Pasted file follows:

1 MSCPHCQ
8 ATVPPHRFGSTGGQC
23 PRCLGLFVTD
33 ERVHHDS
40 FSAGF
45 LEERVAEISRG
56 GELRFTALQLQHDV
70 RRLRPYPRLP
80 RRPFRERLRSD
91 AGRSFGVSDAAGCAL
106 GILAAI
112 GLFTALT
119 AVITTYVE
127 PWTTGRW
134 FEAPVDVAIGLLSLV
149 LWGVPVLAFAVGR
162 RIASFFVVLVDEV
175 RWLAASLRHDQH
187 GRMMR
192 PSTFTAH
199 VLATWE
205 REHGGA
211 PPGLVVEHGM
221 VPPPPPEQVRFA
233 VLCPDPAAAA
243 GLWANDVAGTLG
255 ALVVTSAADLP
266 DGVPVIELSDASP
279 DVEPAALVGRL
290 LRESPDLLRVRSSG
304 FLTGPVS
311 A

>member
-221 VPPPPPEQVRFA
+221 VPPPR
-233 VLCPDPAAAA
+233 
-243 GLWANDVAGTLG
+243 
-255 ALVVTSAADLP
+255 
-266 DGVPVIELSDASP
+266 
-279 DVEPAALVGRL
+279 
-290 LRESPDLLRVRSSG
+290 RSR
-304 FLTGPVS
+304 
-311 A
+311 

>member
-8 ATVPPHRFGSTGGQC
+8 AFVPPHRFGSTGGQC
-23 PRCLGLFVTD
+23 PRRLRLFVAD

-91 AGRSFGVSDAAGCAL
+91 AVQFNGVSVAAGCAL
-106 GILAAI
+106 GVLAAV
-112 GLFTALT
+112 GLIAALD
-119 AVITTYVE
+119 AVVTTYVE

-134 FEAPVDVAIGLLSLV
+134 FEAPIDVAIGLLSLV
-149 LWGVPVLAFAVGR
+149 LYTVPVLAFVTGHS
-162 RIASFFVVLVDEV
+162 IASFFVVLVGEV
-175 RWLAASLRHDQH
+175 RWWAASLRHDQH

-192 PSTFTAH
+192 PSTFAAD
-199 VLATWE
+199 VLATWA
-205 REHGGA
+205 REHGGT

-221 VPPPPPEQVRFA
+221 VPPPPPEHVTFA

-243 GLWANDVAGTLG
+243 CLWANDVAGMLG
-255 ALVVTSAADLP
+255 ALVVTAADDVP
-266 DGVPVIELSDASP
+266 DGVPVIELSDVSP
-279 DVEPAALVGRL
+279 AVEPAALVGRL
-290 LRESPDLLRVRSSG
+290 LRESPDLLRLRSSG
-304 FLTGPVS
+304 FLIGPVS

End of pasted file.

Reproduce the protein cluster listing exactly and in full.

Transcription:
1 MSCPHCQ
8 ATVPPHRFGSTGGQC
23 PRCLGLFVTD
33 ERVHHDS
40 FSAGF
45 LEERVAEISRG
56 GELRFTALQLQHDV
70 RRLRPYPRLP
80 RRPFRERLRSD
91 AGRSFGVSDAAGCAL
106 GILAAI
112 GLFTALT
119 AVITTYVE
127 PWTTGRW
134 FEAPVDVAIGLLSLV
149 LWGVPVLAFAVGR
162 RIASFFVVLVDEV
175 RWLAASLRHDQH
187 GRMMR
192 PSTFTAH
199 VLATWE
205 REHGGA
211 PPGLVVEHGM
221 VPPPPPEQVRFA
233 VLCPDPAAAA
243 GLWANDVAGTLG
255 ALVVTSAADLP
266 DGVPVIELSDASP
279 DVEPAALVGRL
290 LRESPDLLRVRSSG
304 FLTGPVS
311 A

>member
-221 VPPPPPEQVRFA
+221 VPPPR
-233 VLCPDPAAAA
+233 
-243 GLWANDVAGTLG
+243 
-255 ALVVTSAADLP
+255 
-266 DGVPVIELSDASP
+266 
-279 DVEPAALVGRL
+279 
-290 LRESPDLLRVRSSG
+290 RSR
-304 FLTGPVS
+304 
-311 A
+311 

>member
-8 ATVPPHRFGSTGGQC
+8 AFVPPHRFGSTGGQC
-23 PRCLGLFVTD
+23 PRRLRLFVAD

-91 AGRSFGVSDAAGCAL
+91 AVQFNGVSVAAGCAL
-106 GILAAI
+106 GVLAAV
-112 GLFTALT
+112 GLIAALD
-119 AVITTYVE
+119 AVVTTYVE

-134 FEAPVDVAIGLLSLV
+134 FEAPIDVAIGLLSLV
-149 LWGVPVLAFAVGR
+149 LYTVPVLAFVTGHS
-162 RIASFFVVLVDEV
+162 IASFFVVLVGEV
-175 RWLAASLRHDQH
+175 RWWAASLRHDQH

-192 PSTFTAH
+192 PSTFAAD
-199 VLATWE
+199 VLATWA
-205 REHGGA
+205 REHGGT

-221 VPPPPPEQVRFA
+221 VPPPPPEHVTFA

-243 GLWANDVAGTLG
+243 CLWANDVAGMLG
-255 ALVVTSAADLP
+255 ALVVTAADDVP
-266 DGVPVIELSDASP
+266 DGVPVIELSDVSP
-279 DVEPAALVGRL
+279 AVEPAALVGRL
-290 LRESPDLLRVRSSG
+290 LRESPDLLRLRSSG
-304 FLTGPVS
+304 FLIGPVS